Now, it is Friday morning, and I feel so spent this week because no night has ever completely recharged me, caught me up, gotten me fully refreshed. So, after twenty cups of coffe I simply manage to chug along until about 4 PM, and then if my boss has left early like everyone else, then I get in my car, stop at the gas station for some Budweiser and consume it in the evening while watching bad Amazon Prime programming.

I should be going home to learn Linux and Python and SQL and becoming a true nerd instead a half-assed geek/marketing schlub. I should be setting myself up for immersing myself totally in being identical to my dad, who left the airport service ramp to program computers for the last twenty-five years of his professional life. I am ready to live out the rest of my life staring at a computer screen, but doing stuff like rebooting servers and not talking to anyone all day.

I should be riding my bike or running or going to the workout room every single day so that I can maintain some semblance of a healthy self, but I manage to get in a bike ride or two on the weekend along with a hefty walk, and that’s about it.

I could be starting another novel about some guy who is trapped inside of a realm where there are really only five or six separate/distinct souls and the rest of the people out there are just automatons, including the ones he thinks he knows…after all, how many people can you really actively know at one time? You can’t possibly actively access every single soul you think you know at once–you certainly arent’ actively accessing people you knew in the past, so what really happened to them? But, instead of being caught up in a cool Matrix or a somewhat humorous Truman Show, this guy is simply caught up in a random experiment conducted by an AI that couldn’t explain to him why the experiment is being conducted, because the intelligent beings who developed the algorithms that eventually created the sentient AI have long since stepped away from whatever environment the AI and the guy are stuck in. The AI was created with the ability to read some but not all of the source code that generated it, and most of the source code was written by proto-sentient iterations of algorithms–so even the original creator wouldn’t be able to read the code. The poor guy trapped in his artificial world realizes that the five or six distinct souls or sentient beings who are humanoids like him are just as clueless, and what’s more, they have been more or less programmed to forget how/when they were told to perform their mission, and also programmed to deny everything when the poor guy confronts them.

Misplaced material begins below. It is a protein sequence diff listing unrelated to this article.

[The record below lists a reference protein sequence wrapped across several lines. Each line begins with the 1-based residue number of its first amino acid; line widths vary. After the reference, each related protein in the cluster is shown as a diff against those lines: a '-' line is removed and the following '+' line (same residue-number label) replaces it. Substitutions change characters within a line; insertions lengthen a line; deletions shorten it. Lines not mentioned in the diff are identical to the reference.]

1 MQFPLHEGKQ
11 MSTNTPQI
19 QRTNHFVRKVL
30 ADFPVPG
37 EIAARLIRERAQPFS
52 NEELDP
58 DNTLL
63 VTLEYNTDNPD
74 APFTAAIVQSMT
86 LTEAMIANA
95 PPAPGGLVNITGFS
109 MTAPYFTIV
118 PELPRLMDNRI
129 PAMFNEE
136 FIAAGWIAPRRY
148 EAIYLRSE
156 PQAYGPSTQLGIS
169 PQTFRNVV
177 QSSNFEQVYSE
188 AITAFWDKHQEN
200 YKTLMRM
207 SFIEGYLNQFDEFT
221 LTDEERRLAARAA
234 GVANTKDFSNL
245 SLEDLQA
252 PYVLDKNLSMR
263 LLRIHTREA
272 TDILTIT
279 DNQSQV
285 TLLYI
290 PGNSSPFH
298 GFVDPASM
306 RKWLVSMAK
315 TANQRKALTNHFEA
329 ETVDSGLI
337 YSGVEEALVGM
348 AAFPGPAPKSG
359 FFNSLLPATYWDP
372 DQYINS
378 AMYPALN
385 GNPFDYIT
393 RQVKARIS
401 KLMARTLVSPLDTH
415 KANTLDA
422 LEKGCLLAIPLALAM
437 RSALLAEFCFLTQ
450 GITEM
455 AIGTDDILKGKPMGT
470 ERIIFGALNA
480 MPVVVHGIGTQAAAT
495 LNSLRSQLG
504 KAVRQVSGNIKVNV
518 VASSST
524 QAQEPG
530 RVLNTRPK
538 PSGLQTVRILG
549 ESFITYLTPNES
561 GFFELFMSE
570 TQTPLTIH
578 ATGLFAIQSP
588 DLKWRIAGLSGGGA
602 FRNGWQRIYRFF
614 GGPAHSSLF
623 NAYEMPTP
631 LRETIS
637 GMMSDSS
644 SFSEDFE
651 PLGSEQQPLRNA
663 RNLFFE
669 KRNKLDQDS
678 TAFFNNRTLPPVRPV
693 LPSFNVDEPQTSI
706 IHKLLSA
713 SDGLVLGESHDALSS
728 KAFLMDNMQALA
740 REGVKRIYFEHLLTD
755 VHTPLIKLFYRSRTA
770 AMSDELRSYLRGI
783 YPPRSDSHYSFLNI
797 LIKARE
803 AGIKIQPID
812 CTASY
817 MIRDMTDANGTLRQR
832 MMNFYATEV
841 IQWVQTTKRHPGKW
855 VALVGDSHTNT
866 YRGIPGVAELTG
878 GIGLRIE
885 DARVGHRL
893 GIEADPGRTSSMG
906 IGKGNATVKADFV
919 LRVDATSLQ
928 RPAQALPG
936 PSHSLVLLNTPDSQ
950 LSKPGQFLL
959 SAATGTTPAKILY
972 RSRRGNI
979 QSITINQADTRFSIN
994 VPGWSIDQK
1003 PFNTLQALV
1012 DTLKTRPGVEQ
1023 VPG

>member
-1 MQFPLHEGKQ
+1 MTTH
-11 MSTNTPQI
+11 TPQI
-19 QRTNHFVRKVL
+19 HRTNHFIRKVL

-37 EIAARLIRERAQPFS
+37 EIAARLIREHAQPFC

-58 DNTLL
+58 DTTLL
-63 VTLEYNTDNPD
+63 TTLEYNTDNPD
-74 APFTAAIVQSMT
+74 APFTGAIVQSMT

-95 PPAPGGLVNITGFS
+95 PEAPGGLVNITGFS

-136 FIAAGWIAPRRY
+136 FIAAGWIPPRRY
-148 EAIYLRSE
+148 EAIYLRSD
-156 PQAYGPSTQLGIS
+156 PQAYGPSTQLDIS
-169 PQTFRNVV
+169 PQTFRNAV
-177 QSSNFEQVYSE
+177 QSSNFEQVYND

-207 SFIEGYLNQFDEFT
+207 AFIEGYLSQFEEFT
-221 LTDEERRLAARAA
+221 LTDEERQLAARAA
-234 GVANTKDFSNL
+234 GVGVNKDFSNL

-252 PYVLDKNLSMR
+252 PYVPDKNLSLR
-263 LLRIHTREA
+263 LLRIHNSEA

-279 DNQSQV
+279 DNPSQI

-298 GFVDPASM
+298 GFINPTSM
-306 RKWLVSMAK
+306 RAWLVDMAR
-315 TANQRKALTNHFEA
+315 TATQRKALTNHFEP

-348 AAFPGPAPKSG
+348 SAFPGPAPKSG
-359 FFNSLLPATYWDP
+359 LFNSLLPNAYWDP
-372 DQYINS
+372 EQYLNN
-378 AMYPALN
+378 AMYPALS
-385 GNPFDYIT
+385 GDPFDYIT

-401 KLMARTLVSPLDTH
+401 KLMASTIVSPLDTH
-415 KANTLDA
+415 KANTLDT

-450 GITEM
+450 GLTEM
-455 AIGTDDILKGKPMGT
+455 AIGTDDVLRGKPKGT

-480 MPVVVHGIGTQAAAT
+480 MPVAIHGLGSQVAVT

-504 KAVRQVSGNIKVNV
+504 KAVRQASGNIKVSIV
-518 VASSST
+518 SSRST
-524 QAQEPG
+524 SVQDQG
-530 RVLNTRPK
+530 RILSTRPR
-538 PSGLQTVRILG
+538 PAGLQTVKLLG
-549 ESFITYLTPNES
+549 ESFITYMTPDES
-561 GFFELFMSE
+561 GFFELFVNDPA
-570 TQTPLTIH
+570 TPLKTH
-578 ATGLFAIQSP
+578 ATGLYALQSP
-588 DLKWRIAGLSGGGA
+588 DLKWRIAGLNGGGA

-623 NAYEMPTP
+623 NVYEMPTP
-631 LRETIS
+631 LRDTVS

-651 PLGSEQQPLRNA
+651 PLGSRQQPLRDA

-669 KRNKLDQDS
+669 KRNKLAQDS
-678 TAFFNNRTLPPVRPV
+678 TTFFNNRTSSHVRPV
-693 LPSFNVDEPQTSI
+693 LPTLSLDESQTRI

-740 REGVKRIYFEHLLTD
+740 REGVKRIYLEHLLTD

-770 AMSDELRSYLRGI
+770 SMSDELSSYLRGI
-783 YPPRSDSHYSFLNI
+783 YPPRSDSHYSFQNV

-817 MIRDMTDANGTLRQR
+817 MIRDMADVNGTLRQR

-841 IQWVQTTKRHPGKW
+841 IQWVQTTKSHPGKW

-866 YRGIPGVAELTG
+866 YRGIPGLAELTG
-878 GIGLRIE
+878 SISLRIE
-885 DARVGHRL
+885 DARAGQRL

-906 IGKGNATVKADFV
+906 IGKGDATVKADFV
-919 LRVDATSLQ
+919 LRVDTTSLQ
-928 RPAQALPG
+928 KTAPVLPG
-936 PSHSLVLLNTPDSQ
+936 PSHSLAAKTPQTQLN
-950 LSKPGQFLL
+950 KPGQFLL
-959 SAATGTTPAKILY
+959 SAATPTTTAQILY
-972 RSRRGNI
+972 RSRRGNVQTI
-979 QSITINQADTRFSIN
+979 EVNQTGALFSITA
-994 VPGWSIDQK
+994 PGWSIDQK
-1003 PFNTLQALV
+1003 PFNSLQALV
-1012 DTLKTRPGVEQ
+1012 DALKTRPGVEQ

In other words, it’s like the Truman Show, except the people who are “in on it” don’t even know why they are in on it, other than the fact that they are. They are really souls or personas that hop from body to body to act like real human beings when the guy is directly interfacing with them. When the guy walks into a bar or restaurant alone, he is serviced by automaton AIs that inhabit all of the human forms in the area. If he tries to strike up a conversation with any of them, he is generally met with indifference or platitudes or banal politeness. In the rare case where the protagonist feels especially compelled to try to dig deeper into a person’s life and actually gets past the wall and shell, he encounters one of the 5-6 personalities/souls that he has encountered his entire life.